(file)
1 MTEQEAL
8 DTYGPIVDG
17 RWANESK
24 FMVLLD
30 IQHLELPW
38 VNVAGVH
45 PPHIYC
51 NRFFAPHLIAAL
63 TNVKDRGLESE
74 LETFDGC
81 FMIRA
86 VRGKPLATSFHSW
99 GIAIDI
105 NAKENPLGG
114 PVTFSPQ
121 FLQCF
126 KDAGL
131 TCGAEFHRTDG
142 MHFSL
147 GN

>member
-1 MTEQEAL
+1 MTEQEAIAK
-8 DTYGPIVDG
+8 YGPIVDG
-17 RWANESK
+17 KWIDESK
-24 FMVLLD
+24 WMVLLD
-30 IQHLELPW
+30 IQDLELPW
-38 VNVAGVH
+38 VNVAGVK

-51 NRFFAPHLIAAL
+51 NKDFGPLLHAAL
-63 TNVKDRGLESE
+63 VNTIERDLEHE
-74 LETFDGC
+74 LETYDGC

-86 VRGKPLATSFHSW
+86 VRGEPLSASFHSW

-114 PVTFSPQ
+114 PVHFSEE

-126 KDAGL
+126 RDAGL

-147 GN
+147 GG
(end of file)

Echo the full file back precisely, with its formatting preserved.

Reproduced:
1 MTEQEAL
8 DTYGPIVDG
17 RWANESK
24 FMVLLD
30 IQHLELPW
38 VNVAGVH
45 PPHIYC
51 NRFFAPHLIAAL
63 TNVKDRGLESE
74 LETFDGC
81 FMIRA
86 VRGKPLATSFHSW
99 GIAIDI
105 NAKENPLGG
114 PVTFSPQ
121 FLQCF
126 KDAGL
131 TCGAEFHRTDG
142 MHFSL
147 GN

>member
-1 MTEQEAL
+1 MTEQEAIAK
-8 DTYGPIVDG
+8 YGPIVDG
-17 RWANESK
+17 KWIDESK
-24 FMVLLD
+24 WMVLLD
-30 IQHLELPW
+30 IQDLELPW
-38 VNVAGVH
+38 VNVAGVK

-51 NRFFAPHLIAAL
+51 NKDFGPLLHAAL
-63 TNVKDRGLESE
+63 VNTIERDLEHE
-74 LETFDGC
+74 LETYDGC

-86 VRGKPLATSFHSW
+86 VRGEPLSASFHSW

-114 PVTFSPQ
+114 PVHFSEE

-126 KDAGL
+126 RDAGL

-147 GN
+147 GG